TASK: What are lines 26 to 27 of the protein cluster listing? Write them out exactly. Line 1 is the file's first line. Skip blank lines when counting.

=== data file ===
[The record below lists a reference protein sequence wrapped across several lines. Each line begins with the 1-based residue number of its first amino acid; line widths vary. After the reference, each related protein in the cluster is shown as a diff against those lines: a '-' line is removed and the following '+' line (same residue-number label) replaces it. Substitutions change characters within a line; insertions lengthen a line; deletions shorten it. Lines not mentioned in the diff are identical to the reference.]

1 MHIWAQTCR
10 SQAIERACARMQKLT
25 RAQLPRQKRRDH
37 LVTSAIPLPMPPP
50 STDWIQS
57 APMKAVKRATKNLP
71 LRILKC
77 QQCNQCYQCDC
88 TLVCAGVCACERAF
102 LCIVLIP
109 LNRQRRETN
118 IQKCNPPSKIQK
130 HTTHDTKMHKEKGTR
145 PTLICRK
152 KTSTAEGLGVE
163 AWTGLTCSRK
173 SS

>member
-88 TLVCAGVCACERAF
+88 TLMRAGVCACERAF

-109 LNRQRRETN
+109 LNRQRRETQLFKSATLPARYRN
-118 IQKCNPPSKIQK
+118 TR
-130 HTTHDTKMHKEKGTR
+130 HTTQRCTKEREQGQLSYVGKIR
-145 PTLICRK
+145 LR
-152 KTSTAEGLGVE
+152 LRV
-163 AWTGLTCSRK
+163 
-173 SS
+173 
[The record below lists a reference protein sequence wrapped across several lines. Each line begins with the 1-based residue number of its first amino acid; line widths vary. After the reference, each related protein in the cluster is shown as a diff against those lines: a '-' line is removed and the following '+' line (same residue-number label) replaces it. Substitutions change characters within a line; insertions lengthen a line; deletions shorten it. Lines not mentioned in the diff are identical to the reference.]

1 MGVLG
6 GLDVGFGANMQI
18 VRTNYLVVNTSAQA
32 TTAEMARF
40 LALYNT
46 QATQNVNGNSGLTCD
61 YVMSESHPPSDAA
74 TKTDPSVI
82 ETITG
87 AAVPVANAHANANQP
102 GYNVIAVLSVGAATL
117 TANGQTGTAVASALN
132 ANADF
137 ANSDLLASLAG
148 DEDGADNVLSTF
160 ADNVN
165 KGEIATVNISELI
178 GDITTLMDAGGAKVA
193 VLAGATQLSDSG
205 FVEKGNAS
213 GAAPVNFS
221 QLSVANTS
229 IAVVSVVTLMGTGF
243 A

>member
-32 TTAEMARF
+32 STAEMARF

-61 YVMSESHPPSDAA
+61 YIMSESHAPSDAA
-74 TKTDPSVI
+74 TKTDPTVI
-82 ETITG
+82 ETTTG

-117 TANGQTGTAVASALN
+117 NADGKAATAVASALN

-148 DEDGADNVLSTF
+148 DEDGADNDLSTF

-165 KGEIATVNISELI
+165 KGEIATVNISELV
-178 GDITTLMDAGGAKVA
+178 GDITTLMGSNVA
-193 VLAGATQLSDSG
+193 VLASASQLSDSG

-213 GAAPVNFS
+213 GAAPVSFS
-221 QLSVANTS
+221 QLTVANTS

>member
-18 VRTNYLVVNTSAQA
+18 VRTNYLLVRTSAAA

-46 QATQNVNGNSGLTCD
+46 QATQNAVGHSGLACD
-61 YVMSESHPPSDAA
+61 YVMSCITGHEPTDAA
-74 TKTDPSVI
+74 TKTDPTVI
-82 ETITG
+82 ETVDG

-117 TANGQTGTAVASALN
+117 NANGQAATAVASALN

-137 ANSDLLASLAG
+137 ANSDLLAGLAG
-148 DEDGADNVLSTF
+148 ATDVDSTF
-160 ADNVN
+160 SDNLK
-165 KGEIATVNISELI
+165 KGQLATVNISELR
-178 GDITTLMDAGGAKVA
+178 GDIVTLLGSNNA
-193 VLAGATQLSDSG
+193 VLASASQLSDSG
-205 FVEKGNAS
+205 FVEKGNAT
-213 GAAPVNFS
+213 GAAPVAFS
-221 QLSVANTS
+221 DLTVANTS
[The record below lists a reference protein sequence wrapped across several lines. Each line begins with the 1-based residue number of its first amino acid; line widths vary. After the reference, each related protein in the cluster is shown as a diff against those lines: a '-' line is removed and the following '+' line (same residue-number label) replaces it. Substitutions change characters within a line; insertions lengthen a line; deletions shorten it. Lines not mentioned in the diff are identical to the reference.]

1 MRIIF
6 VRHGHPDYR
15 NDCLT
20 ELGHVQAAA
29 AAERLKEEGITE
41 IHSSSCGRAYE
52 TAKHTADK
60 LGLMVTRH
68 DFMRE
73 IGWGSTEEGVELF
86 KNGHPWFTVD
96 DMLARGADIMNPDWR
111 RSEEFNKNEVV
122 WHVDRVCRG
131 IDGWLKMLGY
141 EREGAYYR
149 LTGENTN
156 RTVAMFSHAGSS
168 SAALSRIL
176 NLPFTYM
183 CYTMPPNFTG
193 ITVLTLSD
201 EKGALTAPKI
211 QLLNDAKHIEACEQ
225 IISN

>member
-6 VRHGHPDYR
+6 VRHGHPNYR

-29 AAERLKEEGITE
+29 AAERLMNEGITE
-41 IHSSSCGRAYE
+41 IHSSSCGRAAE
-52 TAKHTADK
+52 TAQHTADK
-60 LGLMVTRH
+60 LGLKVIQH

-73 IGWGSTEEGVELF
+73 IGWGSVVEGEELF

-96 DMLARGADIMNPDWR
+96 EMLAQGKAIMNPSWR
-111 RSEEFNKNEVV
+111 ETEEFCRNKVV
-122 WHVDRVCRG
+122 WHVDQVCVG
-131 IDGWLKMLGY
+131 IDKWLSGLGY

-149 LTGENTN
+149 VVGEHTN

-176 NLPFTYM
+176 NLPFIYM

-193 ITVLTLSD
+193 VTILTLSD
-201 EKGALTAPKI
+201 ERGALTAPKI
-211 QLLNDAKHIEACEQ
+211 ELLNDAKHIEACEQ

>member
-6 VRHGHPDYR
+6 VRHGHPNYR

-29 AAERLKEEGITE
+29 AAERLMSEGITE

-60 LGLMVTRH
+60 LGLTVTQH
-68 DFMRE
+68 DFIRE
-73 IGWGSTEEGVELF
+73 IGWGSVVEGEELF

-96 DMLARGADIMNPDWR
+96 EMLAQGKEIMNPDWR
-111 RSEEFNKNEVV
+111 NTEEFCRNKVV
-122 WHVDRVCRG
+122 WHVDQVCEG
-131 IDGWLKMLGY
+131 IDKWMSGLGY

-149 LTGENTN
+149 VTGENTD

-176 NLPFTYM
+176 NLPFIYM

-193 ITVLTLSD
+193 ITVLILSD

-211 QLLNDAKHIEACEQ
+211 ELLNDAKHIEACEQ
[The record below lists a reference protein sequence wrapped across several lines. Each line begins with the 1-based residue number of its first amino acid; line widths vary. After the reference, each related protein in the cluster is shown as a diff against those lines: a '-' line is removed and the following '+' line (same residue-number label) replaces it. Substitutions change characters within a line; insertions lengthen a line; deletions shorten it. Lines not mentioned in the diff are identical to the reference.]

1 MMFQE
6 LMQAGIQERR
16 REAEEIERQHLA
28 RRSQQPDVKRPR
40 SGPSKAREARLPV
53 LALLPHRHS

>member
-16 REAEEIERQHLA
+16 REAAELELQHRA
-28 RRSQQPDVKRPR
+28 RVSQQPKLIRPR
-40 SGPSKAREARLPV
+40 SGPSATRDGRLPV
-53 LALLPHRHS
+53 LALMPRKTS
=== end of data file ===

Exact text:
-130 HTTHDTKMHKEKGTR
+130 HTTQRCTKEREQGQLSYVGKIR